BATAVIA — The local economy and jobs took a hit after the COVID-19 pandemic began, but some of the jobs have came back since then, the Genesee County Economic Development Center’s president and CEO told the county last week.

“Things, economically, had been booming and then we went from the best of times to the worst of times in about 90 days,” Steve Hyde told the county Ways and Means Committee Wednesday. “Our residents lost 3,000 jobs in the period from the end of February to the end of April,” he said. “The beauty is, recovery is occurring. Some of these things are taking hold — federal stimulus, things states have been doing, a lot of the local stuff, too.

“We’ve recovered more than half of those jobs, come the end of July. Over 1,700 people out of the 3,000 who lost jobs have gone back to work as of the end of July,” Hyde said.

An economic recovery group of the GCEDC’s community partners has been meeting weekly and bi-weekly to help businesses keep their doors open, he said.

“(There was) a lot of effort on Main Street, a lot of effort on our manufacturers, a lot of effort on our ag businesses. Our unemployment rate in July was 10.6 percent. That happens to be in the top 10 in the state for lowest unemployment rate,” he said. “You can see the strength of the ag community. You can see the strength of our manufacturing community, which worked a lot to get qualified as essential businesses. They continued to hang in there and put out product and keep people employed.”

The president and CEO said every recovery he’s ever seen on his watch has come from the local level. Hyde said the GCEDC, Batavia Development Corporation, the Business Improvement District, Genesee County Chamber of Commerce the county and the city have been working together on this.

“There is still an amazing amount of things going on. Things like site development, which is our R and D (research and development) and continued efforts at STAMP (Western New York Science and Technology Advanced Manufacturing Park in Alabama) and at the ag park and in Le Roy (at the Food & Tech Park) to get those sites ready — that’s really our R and D work — building capacity for more investment and more job creation in this community in the future,” Hyde said.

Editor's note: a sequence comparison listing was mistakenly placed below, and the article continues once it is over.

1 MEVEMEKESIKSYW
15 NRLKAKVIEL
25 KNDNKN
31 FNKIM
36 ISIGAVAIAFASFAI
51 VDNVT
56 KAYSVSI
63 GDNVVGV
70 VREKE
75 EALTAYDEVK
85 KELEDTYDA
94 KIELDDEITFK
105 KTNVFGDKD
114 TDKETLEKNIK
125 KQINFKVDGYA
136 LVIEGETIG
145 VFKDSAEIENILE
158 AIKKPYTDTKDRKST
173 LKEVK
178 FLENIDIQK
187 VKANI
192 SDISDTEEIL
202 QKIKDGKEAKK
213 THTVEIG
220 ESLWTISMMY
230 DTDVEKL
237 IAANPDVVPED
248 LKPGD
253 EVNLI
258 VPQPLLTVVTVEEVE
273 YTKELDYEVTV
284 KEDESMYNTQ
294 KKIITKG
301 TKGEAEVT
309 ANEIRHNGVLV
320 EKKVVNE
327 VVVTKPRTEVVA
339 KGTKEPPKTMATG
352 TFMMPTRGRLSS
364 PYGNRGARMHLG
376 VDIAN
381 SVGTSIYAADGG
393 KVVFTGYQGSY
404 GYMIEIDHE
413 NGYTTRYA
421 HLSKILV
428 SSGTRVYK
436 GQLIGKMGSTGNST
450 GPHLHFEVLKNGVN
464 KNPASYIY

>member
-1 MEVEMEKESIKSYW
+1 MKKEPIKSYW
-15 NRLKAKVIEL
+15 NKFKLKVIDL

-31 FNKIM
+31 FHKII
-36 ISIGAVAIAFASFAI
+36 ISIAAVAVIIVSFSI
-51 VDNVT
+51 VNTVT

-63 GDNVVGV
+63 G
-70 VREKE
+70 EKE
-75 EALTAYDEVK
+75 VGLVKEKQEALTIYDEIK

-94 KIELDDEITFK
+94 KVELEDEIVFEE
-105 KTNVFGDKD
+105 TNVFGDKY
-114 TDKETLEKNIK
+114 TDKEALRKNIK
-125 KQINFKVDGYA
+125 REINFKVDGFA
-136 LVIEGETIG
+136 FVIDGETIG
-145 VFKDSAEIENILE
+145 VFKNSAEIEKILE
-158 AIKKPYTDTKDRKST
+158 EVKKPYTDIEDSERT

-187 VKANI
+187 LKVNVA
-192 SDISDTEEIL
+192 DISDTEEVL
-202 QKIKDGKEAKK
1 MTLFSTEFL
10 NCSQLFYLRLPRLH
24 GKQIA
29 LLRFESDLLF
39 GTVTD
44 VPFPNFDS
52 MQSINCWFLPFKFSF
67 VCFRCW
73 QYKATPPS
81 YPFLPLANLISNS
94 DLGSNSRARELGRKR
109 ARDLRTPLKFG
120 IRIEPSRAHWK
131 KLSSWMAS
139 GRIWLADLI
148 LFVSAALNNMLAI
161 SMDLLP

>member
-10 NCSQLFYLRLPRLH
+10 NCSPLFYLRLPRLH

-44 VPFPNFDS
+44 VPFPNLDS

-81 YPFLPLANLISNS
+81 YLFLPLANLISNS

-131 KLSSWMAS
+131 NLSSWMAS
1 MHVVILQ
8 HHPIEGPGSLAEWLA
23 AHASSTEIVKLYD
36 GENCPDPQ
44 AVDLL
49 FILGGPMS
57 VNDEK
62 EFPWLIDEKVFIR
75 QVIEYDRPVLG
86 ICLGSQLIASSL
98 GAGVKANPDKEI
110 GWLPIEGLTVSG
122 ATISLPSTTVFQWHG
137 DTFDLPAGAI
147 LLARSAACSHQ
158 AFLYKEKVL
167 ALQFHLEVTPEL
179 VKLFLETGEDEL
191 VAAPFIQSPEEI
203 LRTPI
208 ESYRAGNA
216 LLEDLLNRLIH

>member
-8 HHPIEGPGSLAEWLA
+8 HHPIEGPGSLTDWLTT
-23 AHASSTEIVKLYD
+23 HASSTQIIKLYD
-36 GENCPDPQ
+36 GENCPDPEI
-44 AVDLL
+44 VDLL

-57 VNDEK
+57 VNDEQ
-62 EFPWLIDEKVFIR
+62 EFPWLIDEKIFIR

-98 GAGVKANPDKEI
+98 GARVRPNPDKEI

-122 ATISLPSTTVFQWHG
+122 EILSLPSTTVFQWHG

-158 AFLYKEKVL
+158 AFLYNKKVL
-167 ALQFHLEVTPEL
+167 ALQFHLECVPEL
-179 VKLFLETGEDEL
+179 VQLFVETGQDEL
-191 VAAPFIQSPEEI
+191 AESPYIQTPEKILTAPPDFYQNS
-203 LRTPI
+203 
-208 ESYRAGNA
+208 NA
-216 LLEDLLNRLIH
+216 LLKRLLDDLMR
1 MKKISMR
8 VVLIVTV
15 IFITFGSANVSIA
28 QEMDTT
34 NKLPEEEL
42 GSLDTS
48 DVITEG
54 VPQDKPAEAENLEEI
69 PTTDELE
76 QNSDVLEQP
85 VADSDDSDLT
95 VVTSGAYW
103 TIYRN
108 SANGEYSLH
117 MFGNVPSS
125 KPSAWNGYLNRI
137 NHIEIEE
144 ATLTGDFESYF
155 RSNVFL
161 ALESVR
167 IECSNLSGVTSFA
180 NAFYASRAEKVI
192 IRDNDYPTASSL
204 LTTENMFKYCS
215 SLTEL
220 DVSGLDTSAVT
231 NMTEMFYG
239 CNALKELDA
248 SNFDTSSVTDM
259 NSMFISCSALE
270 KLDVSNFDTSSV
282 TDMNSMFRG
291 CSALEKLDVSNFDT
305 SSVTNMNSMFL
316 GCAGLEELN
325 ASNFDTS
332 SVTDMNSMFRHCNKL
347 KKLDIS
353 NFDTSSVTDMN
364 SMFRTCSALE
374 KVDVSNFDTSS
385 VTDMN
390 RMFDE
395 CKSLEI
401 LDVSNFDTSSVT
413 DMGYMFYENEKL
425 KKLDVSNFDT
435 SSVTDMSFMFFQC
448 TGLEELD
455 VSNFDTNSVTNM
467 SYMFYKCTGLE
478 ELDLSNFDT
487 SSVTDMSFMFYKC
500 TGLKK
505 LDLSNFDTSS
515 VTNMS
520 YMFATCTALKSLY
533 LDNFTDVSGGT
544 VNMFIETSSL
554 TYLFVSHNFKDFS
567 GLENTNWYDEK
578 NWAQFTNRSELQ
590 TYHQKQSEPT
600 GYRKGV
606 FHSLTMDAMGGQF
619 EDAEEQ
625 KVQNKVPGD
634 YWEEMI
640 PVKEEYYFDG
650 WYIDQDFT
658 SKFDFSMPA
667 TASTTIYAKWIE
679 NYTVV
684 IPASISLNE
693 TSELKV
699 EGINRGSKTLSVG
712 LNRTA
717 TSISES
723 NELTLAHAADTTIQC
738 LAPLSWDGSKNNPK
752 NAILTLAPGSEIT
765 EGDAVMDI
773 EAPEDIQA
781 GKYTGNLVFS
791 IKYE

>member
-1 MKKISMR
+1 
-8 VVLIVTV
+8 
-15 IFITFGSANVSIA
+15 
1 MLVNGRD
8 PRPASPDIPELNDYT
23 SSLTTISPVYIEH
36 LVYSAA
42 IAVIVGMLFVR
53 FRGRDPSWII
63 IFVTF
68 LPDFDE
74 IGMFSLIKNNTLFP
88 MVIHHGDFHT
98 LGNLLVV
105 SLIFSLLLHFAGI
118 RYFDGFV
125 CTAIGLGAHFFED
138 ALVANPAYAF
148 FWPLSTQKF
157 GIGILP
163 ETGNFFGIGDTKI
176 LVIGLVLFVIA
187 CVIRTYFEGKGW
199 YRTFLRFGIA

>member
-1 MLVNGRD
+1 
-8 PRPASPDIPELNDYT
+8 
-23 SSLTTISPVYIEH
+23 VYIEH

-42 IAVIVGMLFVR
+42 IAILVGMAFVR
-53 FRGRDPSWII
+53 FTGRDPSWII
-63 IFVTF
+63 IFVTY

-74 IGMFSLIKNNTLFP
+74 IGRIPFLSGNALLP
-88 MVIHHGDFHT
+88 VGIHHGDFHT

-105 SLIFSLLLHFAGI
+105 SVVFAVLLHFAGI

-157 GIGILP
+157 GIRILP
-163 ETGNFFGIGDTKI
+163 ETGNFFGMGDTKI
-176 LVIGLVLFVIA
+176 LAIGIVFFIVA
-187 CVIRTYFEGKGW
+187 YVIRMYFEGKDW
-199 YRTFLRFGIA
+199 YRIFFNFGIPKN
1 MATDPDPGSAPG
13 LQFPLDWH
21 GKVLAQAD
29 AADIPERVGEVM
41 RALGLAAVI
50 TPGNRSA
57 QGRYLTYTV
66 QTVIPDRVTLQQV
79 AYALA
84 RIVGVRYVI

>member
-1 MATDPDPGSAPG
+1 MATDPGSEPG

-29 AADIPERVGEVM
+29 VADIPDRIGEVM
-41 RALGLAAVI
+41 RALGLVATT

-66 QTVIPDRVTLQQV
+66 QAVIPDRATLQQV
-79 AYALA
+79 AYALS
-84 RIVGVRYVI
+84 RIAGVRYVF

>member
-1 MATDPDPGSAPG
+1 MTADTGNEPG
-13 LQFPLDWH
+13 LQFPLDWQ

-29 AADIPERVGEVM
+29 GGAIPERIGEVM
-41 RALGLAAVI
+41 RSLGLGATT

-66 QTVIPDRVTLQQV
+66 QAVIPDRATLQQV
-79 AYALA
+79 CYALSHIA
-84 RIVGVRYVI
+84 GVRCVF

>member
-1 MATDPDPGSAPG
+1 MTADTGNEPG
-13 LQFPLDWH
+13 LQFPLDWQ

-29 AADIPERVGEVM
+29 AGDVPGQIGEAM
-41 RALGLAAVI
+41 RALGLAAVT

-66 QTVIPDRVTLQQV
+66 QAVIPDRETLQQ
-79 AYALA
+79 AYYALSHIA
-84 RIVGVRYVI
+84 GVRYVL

Hyde said the GCEDC has a workforce training center it’s trying to get started here. It has partnerships with O-AT-KA Milk Products, HP Hood and Upstate Niagara Cooperative, and the Downtown Revitalization Initiative (DRI).

“One of the big things we’re really trying to dive into is push the bubble on housing — market rate stuff, more than anything. To try to create more housing for people,” Hyde said.

Hyde said Wednesday’s presentation was “report card time.”

“This is really looking at, ‘What’s going on with the tax base?’” The good news is, the tax base is really continuing to grow at a pretty helpful pace ...” he said.

According to the GCEDC’s 2019 tax base analysis, developers with payment in lieu of taxes (PILOT) program projects invested about $531 million, down from $608 million the year before. The average capital investment per project last year was $7.5 million, compared to $3.9 million per project in 2010. In 2019, projects with an active PILOT agreement with the GCEDC generated $1.5 million in PILOT revenue, with school districts getting a total of $1 million, the county about $300,000 and municipalities about $200,000 total.

Other 2019 statistics GCEDC Chief Financial Officer Lezlie Farrell went through with the Ways and Means Committee included:

• $5 million total in property tax-type revenue for the area from projects with active or completed PILOT agreements, with school districts getting about $3.2 million, the county $1.2 million and municipalities about $600,000; and

• within the $5 million, $3.5 million in property taxes paid by projects whose PILOT agreements were completed.

Looking to the future, the analysis says projects with active PILOTs in 2019 will provide the area about $4.9 million in total tax revenue. School districts would get about $3.1 million, the county about $1.3 million and municipalities about $500,000. PILOT projects from 2006 through 2019 would bring in about $8.4 million, with school districts $5.2 million, the county $2.3 million and municipalities $900,000,

The GCEDC reported $809 million in economic output from its business parks in 2019.

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